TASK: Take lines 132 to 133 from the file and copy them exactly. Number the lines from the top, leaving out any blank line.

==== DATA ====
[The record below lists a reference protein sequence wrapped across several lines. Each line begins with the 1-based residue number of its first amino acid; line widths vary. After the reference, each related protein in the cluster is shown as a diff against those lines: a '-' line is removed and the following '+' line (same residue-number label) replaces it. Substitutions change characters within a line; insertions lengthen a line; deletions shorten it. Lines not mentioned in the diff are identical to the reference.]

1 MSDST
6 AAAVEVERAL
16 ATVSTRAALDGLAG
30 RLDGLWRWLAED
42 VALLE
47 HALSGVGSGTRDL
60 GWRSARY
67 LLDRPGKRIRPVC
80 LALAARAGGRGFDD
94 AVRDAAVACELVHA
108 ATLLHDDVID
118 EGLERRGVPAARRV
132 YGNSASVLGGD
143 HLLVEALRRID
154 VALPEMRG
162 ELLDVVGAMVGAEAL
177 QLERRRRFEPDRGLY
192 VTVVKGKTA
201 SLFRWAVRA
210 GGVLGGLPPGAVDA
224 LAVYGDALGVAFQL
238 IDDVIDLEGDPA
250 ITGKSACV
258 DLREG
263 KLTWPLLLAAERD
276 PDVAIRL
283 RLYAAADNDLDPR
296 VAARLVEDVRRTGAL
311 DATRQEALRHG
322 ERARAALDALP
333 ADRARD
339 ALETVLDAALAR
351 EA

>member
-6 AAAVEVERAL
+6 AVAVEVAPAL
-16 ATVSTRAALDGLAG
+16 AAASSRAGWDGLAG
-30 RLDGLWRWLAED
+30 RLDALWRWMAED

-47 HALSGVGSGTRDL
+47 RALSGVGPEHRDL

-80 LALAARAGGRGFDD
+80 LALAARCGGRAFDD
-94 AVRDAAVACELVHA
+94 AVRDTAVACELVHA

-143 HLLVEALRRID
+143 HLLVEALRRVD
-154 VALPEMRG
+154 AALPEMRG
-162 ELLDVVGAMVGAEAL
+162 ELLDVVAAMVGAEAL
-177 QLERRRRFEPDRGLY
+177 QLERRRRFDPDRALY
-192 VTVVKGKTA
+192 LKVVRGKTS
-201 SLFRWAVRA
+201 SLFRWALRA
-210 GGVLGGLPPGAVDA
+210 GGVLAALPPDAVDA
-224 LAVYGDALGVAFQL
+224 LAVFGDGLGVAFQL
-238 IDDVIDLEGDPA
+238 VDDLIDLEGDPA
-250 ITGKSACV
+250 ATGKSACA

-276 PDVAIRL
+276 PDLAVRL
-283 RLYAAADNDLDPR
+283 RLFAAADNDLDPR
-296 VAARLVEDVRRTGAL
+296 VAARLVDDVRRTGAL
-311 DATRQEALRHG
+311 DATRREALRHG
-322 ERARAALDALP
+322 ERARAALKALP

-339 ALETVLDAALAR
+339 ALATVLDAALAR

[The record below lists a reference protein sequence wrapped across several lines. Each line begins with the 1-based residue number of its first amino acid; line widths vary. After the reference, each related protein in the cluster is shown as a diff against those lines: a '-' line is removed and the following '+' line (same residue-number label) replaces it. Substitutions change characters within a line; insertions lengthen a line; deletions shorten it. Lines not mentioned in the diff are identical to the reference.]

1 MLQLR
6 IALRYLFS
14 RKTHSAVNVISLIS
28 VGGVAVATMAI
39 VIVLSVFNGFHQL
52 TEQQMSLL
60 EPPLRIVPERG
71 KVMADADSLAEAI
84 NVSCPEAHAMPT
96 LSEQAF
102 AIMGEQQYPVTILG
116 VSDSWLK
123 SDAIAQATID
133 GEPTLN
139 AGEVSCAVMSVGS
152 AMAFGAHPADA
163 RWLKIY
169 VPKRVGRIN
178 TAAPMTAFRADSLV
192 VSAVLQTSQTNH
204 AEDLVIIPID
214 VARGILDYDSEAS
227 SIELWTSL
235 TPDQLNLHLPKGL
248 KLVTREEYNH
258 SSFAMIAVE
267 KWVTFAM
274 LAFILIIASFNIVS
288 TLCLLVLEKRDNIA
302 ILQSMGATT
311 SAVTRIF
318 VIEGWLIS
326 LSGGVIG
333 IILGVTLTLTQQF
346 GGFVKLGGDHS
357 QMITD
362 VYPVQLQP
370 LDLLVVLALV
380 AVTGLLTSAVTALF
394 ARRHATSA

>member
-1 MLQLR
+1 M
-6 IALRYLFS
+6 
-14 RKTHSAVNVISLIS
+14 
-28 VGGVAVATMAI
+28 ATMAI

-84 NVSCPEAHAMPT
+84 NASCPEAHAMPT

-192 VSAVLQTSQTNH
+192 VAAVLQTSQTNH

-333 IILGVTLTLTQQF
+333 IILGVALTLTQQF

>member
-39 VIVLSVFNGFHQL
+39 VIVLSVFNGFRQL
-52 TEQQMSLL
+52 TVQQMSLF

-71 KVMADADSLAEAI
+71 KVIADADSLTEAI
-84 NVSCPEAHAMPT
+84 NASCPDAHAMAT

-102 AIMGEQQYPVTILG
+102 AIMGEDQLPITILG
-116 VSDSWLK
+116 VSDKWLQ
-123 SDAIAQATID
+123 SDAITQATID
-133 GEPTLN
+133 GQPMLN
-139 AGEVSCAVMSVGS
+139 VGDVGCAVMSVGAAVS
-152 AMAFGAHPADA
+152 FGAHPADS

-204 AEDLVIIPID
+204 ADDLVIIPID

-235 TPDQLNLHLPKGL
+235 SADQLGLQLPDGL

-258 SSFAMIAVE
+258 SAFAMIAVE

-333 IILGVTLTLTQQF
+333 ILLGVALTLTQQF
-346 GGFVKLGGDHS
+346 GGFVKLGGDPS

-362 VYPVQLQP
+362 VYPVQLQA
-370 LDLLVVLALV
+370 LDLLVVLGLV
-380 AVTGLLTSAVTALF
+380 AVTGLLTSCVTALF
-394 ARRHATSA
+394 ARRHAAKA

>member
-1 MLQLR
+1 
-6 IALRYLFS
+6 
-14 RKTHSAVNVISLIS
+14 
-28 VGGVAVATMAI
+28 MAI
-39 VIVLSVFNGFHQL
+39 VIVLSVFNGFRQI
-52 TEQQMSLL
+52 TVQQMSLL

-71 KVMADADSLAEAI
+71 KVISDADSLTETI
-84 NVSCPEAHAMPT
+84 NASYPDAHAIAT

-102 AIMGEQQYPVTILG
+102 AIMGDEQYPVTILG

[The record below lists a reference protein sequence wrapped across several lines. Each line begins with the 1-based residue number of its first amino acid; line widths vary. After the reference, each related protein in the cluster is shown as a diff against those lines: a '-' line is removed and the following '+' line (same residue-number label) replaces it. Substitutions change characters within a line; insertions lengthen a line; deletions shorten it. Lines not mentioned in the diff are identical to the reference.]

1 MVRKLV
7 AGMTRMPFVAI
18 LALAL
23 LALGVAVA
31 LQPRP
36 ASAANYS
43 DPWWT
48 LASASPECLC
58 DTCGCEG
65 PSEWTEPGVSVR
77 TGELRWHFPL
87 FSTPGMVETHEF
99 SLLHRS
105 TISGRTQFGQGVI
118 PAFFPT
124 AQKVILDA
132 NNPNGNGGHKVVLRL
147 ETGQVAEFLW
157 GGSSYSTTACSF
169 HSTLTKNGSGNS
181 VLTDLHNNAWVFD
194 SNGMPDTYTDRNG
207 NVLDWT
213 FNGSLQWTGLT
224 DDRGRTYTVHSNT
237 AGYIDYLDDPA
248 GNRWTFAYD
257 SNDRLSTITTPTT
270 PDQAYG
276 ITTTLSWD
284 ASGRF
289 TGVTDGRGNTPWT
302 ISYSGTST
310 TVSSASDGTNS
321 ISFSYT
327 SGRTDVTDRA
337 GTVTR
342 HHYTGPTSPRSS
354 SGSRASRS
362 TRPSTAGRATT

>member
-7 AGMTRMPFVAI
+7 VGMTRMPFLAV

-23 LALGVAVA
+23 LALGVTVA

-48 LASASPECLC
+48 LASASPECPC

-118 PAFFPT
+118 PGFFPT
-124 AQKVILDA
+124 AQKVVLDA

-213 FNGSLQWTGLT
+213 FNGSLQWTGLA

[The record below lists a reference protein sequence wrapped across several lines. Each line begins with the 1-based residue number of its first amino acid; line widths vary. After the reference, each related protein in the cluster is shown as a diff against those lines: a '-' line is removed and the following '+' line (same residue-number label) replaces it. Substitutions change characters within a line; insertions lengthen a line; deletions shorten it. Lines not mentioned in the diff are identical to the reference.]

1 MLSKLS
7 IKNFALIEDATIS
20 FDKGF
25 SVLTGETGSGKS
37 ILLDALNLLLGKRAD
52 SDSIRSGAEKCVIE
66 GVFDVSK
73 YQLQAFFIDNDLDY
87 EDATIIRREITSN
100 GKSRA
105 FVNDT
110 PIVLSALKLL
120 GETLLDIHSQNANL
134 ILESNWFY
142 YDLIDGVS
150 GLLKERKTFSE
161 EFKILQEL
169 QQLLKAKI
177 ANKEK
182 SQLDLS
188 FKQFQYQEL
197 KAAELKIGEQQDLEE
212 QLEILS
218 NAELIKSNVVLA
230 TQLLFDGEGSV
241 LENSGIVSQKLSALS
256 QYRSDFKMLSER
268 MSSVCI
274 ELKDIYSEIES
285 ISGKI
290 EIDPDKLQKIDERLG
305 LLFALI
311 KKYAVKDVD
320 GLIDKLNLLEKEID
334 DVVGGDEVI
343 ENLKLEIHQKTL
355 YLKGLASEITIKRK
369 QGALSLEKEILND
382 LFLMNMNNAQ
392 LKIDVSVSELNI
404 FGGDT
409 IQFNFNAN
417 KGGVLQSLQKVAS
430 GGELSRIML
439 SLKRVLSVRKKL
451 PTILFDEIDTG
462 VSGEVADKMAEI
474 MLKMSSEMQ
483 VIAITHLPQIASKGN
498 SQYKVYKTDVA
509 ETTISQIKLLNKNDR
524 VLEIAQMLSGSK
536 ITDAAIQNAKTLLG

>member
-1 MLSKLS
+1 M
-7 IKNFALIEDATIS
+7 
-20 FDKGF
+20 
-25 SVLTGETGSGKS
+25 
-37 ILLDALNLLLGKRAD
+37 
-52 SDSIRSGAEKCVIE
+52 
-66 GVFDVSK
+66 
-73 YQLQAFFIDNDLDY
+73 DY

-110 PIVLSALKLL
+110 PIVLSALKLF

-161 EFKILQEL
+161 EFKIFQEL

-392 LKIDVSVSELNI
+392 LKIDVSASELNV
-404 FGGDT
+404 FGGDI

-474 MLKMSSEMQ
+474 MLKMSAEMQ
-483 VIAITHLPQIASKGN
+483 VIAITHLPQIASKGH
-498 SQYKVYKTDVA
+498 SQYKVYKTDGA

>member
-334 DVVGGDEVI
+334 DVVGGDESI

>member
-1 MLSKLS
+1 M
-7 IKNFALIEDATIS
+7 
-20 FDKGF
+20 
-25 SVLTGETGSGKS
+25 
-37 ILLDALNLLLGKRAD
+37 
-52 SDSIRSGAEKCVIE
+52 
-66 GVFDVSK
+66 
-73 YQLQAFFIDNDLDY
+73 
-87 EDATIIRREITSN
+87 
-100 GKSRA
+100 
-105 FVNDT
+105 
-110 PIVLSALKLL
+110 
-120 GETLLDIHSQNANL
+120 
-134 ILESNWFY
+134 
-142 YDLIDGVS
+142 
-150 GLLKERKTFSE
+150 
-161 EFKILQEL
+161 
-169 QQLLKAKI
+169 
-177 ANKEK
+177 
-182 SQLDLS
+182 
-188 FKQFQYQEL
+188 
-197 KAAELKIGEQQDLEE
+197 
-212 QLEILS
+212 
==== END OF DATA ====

-192 VSAVLQTSQTNH
+192 VAAVLQTSQTNH